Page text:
Her large black eyes, accentuated by heavy kohl makeup, set off her rounded, dead-white face. Elaborate props such as a tiger-skin rug and a long gold cigarette holder embellished her exoticism, as did her penchant for veils, crowns, large hoop earrings, and bronze bangles. With her long, dark hair and voluptuous figure draped in low-cut gauzy gowns, the vamp perpetuated a familiar stereotype of European passion and exoticism. At the same time, the character created a popular image of women as sensual yet powerful. The vamp dominated and triumphed over men, and contrasted sharply with the clean-cut WASPish characters portrayed by Mary Pickford and Lillian Gish.

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After recovering my equilibrium I told Silas all about the Dungeon and the Chariot that had stormed out of it, momentarily winding me. He was intrigued and we set out together determined to investigate further. Edwin (the butler), who clearly misses nothing in this establishment, overheard us talking and offered, not only to open the old apartment down there, but to show us slides from the carefully curated collection of early Vamp movies that he had stored down there – along with his vintage slide projector.

As we watched Edwin’s slide show Silas and I were drinking lots of Edwin’s vintage pure red gold and selecting chocolates from a vast box of the best quality assortments. Using his most affected Vincent Price voice, Edwin adopted the role of a narrator, revealing how, long before Mae West, Greta Garbo, Marlene Dietrich, Jean Harlowe, and Madonna vamped their way across the silver screen, there was Theda Bara—the original celluloid “vamp.”

Born Theodosia Goodman on July 29, 1885, Theda Bara had a brief but notable career as the star of dozens of silent films. Raised in Cincinnati, Bara moved to New York City at age eighteen to pursue acting. Only marginally successful on the stage, she became an overnight sensation when director Frank Powell cast her as the star of A Fool There Was in 1915. In the film, which was based on a stage melodrama that was in turn based on a Rudyard Kipling poem, Bara played a temptress who squeezed money, dignity, and finally life out of men. As the sensuous, cruel seductress, Bara created the original “vamp.”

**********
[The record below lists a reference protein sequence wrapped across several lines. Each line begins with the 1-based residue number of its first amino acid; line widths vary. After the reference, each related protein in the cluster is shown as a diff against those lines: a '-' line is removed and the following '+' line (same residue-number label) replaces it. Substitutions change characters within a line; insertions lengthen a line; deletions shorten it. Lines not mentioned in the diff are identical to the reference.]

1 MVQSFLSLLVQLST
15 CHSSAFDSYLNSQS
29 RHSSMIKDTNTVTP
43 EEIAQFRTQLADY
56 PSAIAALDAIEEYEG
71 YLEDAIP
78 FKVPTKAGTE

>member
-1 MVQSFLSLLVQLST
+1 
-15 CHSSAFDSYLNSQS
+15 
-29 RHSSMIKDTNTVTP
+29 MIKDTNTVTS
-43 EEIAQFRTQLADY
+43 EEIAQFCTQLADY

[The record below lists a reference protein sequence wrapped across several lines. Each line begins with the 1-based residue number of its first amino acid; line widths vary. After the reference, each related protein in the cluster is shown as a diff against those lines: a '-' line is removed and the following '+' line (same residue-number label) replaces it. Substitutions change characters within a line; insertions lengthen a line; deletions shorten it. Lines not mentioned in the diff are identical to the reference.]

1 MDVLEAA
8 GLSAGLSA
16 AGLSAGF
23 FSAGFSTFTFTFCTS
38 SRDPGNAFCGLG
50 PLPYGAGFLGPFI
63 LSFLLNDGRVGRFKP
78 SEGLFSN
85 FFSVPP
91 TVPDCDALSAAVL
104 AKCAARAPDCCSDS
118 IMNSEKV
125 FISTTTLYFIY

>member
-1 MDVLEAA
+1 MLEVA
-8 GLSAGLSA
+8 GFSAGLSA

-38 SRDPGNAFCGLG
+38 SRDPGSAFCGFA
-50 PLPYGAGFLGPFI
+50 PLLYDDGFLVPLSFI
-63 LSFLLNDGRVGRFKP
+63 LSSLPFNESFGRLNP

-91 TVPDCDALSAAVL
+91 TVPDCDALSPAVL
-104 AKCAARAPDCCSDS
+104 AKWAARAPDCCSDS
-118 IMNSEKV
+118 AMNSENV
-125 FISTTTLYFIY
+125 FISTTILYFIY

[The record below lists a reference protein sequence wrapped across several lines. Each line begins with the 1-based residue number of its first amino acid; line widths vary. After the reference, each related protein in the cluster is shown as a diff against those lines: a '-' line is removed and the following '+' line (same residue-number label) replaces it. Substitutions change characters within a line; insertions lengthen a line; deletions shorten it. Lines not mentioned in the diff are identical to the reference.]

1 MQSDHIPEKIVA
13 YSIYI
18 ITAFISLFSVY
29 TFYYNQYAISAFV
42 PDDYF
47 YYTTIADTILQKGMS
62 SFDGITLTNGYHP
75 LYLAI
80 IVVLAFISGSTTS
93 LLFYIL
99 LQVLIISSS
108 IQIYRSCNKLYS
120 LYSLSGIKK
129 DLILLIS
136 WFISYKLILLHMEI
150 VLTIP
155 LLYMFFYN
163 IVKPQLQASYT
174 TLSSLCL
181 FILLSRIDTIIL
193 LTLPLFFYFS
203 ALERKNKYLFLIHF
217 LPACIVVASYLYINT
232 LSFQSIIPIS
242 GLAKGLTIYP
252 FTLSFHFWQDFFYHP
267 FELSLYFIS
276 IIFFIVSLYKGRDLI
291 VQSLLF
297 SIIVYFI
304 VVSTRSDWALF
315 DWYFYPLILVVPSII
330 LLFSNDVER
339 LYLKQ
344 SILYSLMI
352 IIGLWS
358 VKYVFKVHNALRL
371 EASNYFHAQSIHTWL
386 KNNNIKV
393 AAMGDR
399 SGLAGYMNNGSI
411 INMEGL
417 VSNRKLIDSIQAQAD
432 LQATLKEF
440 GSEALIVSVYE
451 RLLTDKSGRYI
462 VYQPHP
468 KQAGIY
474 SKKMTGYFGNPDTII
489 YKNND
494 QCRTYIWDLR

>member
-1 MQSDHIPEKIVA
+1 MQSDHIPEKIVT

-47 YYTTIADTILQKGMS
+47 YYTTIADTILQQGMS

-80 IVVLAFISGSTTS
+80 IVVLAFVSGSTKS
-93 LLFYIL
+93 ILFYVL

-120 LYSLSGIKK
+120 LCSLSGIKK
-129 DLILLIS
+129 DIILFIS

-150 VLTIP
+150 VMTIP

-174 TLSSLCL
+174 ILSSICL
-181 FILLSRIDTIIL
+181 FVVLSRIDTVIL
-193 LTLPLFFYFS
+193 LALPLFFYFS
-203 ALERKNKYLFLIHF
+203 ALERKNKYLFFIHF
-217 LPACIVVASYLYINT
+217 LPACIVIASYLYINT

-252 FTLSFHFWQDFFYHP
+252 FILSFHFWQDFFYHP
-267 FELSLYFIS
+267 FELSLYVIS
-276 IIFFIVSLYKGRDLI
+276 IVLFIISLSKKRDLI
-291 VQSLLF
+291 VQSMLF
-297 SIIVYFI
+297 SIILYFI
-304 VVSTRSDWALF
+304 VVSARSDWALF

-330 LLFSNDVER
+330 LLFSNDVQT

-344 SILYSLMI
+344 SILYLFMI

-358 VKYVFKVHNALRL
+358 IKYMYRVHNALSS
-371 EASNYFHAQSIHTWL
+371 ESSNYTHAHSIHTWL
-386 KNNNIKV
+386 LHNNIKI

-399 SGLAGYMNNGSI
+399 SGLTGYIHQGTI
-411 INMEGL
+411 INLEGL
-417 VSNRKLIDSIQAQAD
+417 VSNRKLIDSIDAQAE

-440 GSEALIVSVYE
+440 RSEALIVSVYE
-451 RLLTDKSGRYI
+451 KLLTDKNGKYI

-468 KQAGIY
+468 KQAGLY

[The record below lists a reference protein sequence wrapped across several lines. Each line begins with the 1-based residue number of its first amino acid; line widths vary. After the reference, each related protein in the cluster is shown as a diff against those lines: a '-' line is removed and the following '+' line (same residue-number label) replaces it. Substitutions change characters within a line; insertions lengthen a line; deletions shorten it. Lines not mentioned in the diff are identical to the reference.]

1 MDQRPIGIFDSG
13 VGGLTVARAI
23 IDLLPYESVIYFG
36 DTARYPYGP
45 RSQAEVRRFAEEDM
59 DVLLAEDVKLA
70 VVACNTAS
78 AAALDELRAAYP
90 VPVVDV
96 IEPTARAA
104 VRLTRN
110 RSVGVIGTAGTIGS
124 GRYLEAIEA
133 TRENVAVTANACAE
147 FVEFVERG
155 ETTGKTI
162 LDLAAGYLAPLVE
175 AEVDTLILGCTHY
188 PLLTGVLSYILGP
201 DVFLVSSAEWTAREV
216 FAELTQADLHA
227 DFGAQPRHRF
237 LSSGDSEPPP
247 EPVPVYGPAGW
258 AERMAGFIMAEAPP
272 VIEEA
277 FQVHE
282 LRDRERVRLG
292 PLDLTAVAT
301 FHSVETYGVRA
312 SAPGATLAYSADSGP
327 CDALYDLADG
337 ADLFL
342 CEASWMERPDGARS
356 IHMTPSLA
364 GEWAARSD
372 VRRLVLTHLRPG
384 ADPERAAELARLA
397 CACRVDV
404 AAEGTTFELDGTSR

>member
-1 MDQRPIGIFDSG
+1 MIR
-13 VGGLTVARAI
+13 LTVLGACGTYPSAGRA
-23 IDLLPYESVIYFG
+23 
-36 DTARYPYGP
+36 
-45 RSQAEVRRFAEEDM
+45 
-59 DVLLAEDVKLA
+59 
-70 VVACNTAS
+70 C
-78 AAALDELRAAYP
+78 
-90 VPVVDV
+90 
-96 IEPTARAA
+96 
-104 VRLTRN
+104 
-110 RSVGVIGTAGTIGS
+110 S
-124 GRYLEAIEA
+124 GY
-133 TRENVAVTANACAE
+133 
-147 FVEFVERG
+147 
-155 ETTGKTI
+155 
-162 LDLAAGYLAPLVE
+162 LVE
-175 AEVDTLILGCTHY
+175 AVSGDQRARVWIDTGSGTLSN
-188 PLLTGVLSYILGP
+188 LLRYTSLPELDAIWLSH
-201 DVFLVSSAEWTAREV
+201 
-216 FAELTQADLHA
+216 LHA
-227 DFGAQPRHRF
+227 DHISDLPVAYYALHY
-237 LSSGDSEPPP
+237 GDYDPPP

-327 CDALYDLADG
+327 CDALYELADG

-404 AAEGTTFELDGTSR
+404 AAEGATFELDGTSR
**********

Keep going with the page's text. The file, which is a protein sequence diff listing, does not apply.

Apparently Bara was so convincing in her role as a vampire on and off screen that in 1918 she was subpoenaed by a California court to give expert testimony on the psychology of female vampires in a murder trial! And, although the vamp character was just a role she played in many films, Bara was touted to be a real “vampire” by her movie studio’s press team. Magazines of the time referred to her as “The Queen of Vampires”, “Purgatory’s Ivory Angel” and “The Devil’s Handmaiden”.

We were enthralled and so you can imagine our delight when up on to the screen flashed a scene in which significant members of our ‘Vampire family’ played. As for me, I confess I went into a quiet reverie and dreamed of having been a celluloid vamp in another lifetime.

“This card is a sign that the time has come for us to engage with our own glorification. Now is the time to gather the rewards and acclaim for our achievements and fulfil our wishes. By relaxing and giving ourselves up to the blazing lifeblood of the Sun, we can accomplish anything. The brilliance is both external and internal, and its energy can be passed on to others without loss.
p. 140 Phantasmagoria

In this scene the two figures represent the divine expression of the passive and active dynamics within the fifth element of spirit. Wearing the crown of Kether the female vampire is related to the element of air while the male has transformed into the inactive energy of earth, representing Malkuth and the material world. They feed from each other in pure harmony, becoming one by sharing the lifeblood. The image also symbolises the reconciliation of our light and dark aspects and reunification with our shadow. p. 141 Phantasmagoria.